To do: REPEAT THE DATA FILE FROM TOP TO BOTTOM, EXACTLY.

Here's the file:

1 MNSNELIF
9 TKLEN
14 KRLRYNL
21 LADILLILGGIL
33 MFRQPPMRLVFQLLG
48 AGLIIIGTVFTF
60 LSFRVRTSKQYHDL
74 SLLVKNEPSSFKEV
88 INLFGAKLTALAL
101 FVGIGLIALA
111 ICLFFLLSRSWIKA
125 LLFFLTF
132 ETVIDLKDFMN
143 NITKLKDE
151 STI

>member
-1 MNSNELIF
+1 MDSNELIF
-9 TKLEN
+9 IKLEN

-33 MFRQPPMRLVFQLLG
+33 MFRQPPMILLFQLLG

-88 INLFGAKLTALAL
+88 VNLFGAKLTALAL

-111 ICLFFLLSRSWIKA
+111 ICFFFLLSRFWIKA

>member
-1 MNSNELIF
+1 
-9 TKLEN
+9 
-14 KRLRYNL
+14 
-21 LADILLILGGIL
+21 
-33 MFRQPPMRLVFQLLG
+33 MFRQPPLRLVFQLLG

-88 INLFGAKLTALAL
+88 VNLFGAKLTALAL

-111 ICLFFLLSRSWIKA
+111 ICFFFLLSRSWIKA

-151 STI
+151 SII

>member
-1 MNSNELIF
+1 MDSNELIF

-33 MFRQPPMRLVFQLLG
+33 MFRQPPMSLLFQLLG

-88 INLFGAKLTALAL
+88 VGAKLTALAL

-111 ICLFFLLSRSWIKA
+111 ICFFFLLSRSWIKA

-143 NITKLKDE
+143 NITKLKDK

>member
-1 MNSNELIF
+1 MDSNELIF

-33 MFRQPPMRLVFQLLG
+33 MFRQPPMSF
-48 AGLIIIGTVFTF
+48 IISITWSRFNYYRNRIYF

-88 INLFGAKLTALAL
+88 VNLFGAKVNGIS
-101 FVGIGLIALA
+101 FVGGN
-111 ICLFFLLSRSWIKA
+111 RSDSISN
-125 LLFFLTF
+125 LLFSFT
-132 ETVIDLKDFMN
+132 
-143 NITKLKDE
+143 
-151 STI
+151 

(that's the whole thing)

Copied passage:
1 MNSNELIF
9 TKLEN
14 KRLRYNL
21 LADILLILGGIL
33 MFRQPPMRLVFQLLG
48 AGLIIIGTVFTF
60 LSFRVRTSKQYHDL
74 SLLVKNEPSSFKEV
88 INLFGAKLTALAL
101 FVGIGLIALA
111 ICLFFLLSRSWIKA
125 LLFFLTF
132 ETVIDLKDFMN
143 NITKLKDE
151 STI

>member
-1 MNSNELIF
+1 MDSNELIF
-9 TKLEN
+9 IKLEN

-33 MFRQPPMRLVFQLLG
+33 MFRQPPMILLFQLLG

-88 INLFGAKLTALAL
+88 VNLFGAKLTALAL

-111 ICLFFLLSRSWIKA
+111 ICFFFLLSRFWIKA

>member
-1 MNSNELIF
+1 
-9 TKLEN
+9 
-14 KRLRYNL
+14 
-21 LADILLILGGIL
+21 
-33 MFRQPPMRLVFQLLG
+33 MFRQPPLRLVFQLLG

-88 INLFGAKLTALAL
+88 VNLFGAKLTALAL

-111 ICLFFLLSRSWIKA
+111 ICFFFLLSRSWIKA

-151 STI
+151 SII

>member
-1 MNSNELIF
+1 MDSNELIF

-33 MFRQPPMRLVFQLLG
+33 MFRQPPMSLLFQLLG

-88 INLFGAKLTALAL
+88 VGAKLTALAL

-111 ICLFFLLSRSWIKA
+111 ICFFFLLSRSWIKA

-143 NITKLKDE
+143 NITKLKDK

>member
-1 MNSNELIF
+1 MDSNELIF

-33 MFRQPPMRLVFQLLG
+33 MFRQPPMSF
-48 AGLIIIGTVFTF
+48 IISITWSRFNYYRNRIYF

-88 INLFGAKLTALAL
+88 VNLFGAKVNGIS
-101 FVGIGLIALA
+101 FVGGN
-111 ICLFFLLSRSWIKA
+111 RSDSISN
-125 LLFFLTF
+125 LLFSFT
-132 ETVIDLKDFMN
+132 
-143 NITKLKDE
+143 
-151 STI
+151 